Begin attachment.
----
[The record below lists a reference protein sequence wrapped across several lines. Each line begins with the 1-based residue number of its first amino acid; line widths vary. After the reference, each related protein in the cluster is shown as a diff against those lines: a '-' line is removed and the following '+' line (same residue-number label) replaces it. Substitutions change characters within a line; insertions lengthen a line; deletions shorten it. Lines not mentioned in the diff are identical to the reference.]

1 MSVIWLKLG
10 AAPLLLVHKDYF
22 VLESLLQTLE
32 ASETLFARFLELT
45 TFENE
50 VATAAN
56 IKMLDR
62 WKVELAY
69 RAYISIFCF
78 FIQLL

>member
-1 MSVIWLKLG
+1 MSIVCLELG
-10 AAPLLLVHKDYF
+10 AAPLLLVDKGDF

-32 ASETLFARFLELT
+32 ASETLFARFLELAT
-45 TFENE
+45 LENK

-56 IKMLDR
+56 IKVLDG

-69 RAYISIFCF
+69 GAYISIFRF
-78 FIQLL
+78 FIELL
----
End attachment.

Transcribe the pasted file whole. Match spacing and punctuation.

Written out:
[The record below lists a reference protein sequence wrapped across several lines. Each line begins with the 1-based residue number of its first amino acid; line widths vary. After the reference, each related protein in the cluster is shown as a diff against those lines: a '-' line is removed and the following '+' line (same residue-number label) replaces it. Substitutions change characters within a line; insertions lengthen a line; deletions shorten it. Lines not mentioned in the diff are identical to the reference.]

1 MSVIWLKLG
10 AAPLLLVHKDYF
22 VLESLLQTLE
32 ASETLFARFLELT
45 TFENE
50 VATAAN
56 IKMLDR
62 WKVELAY
69 RAYISIFCF
78 FIQLL

>member
-1 MSVIWLKLG
+1 MSIVCLELG
-10 AAPLLLVHKDYF
+10 AAPLLLVDKGDF

-32 ASETLFARFLELT
+32 ASETLFARFLELAT
-45 TFENE
+45 LENK

-56 IKMLDR
+56 IKVLDG

-69 RAYISIFCF
+69 GAYISIFRF
-78 FIQLL
+78 FIELL